Leon earned the starting job for 2017 despite some critics. Was 2016 an aberration? He slumped late in the season, was that him coming back to the norm of a .200 hitter? Was he durable enough to catch a full season? Many of the questions are still a long way from being answered, but it sure as hell is encouraging to see Leon start 2017 on fire and hitting in clutch situations. Last night was the perfect example: 3 hits, the last being the most clutch hit of the ball game to win it. I can’t predict the future, but it certainly looks like Leon is more than just a back-up defensive specialist for this year’s Boston Red Sox.

Red Sox Opening Day

People ask me what I do in winter when there’s no baseball. I’ll tell you what I do. I stare out the window and wait for spring. –Rogers Hornsby

The weather in Boston is going to be perfect for the 2:05pm first pitch of the Red Sox 2017 season today. The 50 degree sunshine will light up Fenway Park in anticipation of strong campaign for the hanging socks. The expectations are high and the mood is hopeful as the Red Sox begin their season at home for the first time since 2010 (a 9-7 win over the Yankees). Overall, the home opener has been kind to the Sox, winning 10 of the last 12 and going 69-47 in home openers since 1901. Today, the Red Sox will match up with inter-league foe, the Pittsburgh Pirates.

One can analyze this team and spring performances until blue in the face, but the only thing that matters is what happens between the lines when the games count. Reigning AL Cy Young winner Rick Porcello toes the rubber this afternoon as a nod to his 2016 performance and then Wednesday, fans get officially introduced to the biggest addition to this Red Sox club, SP Chris Sale. The lineup will have a different feel from last year without David Ortiz, but they still could be a force in the AL.

Now, for the 2 words we have been waiting all winter to hear…Play Ball!

Way To Early Red Sox Spring Training Predictions

Christopher Evans/Boston Herald

After a week of games, I finally had some time to sit and watch the Red Sox play on Sunday. The eye test can be a powerful tool in evaluating players because stats in the spring can lie (see my thoughts on spring stats here). It is still very early in spring training, but I have some quick observations and predictions.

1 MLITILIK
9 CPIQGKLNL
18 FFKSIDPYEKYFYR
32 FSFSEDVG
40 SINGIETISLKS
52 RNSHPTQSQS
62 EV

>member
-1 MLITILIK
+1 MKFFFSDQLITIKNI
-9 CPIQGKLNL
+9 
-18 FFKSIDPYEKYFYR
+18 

Kyle Kendrick – Mark my words, before the All-Star break the Red Sox will be leaning on Kyle Kendrick in their starting rotation. With David Price‘s status uncertain at best, the Red Sox are already thinning out in the rotation. The three starters at the end of the rotation, Steven Wright, Eduardo Rodriguez, and Drew Pomeranz, have all had injury issues and raise serious concerns around durability. If one of them goes down, then the Red Sox will be looking at the likes of Brian Johnson, Henry Owens, and Roenis Elias to fill the role; or Kyle Kendrick. The Red Sox took a low-risk flyer on him, but with a strong spring training, he may be the next in line to stabilize the rotation.

Mookie Betts – It never gets old watching Mookie Betts swing the bat. He cleans out the inside fastball like very few can and just looks smooth, whether it’s March or September. Betts had an excellent breakout 2016 campaign and I don’t expect him to fall off in 2017. He hit .318 with 31 HRs last year and finished 2nd in the AL MVP race. Betts is poised to be the next in a long line of superstar outfielders for the Red Sox.

Mitch Moreland – When the Red Sox signed Moreland, I thought he was a low-risk bench player. Unfortunately, Moreland is going to play more than he should in 2017. He’s a mid-.200 hitter at best and frankly, my early impression of his defense is disappointing at best. He feels like a roster-filler for a shitty team that just needs bodies, like the Red Sox opponent on Sunday the Atlanta Braves. Instead, a team that is a legitimate contender has him playing first base several times a week.

Deven Marrero – For a few years now Marrero has looked like an excellent prospect waiting for his chance in the big leagues. My prediction: he will be in the Red Sox lineup by mid-season and never look back. For everyone’s sake, I hope he is playing 1st or 3rd base and not SS. Marrero made a few sensational diving catches and showed off his cannon of an arm on Sunday while playing SS. Given the big question marks at the corner infield spots, this might be Marrero’s best chance to break into the majors.

What to Watch For During Spring Training

Barry Chin/Boston Globe

Let me begin by saying I love spring training. Baseball is my first love, so any sign that the season is around the corner gets me giddy. There is just one problem… It’s too damn long. Pitchers and catchers reported mid-February and won’t play any meaningful baseball until April 2nd on opening day. That’s 6+ weeks of drills and meaningless baseball games, which can be hard for the casual fan to follow. An added challenge for most is that many games are not on TV  or are afternoon games during the week.